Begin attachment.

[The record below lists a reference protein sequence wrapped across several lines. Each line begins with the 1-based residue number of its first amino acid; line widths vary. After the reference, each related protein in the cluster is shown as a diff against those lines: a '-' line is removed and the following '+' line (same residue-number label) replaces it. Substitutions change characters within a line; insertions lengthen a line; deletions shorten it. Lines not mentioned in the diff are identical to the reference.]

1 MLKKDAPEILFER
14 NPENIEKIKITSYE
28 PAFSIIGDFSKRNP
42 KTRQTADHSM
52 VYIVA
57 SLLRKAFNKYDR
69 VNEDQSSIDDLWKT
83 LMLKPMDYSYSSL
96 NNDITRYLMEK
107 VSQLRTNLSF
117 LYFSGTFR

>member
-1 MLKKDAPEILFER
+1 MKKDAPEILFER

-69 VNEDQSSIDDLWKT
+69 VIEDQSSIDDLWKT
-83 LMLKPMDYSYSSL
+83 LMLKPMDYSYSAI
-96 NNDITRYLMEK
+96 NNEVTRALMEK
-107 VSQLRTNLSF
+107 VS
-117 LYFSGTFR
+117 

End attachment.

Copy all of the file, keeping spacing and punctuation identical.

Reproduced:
[The record below lists a reference protein sequence wrapped across several lines. Each line begins with the 1-based residue number of its first amino acid; line widths vary. After the reference, each related protein in the cluster is shown as a diff against those lines: a '-' line is removed and the following '+' line (same residue-number label) replaces it. Substitutions change characters within a line; insertions lengthen a line; deletions shorten it. Lines not mentioned in the diff are identical to the reference.]

1 MLKKDAPEILFER
14 NPENIEKIKITSYE
28 PAFSIIGDFSKRNP
42 KTRQTADHSM
52 VYIVA
57 SLLRKAFNKYDR
69 VNEDQSSIDDLWKT
83 LMLKPMDYSYSSL
96 NNDITRYLMEK
107 VSQLRTNLSF
117 LYFSGTFR

>member
-1 MLKKDAPEILFER
+1 MKKDAPEILFER

-69 VNEDQSSIDDLWKT
+69 VIEDQSSIDDLWKT
-83 LMLKPMDYSYSSL
+83 LMLKPMDYSYSAI
-96 NNDITRYLMEK
+96 NNEVTRALMEK
-107 VSQLRTNLSF
+107 VS
-117 LYFSGTFR
+117 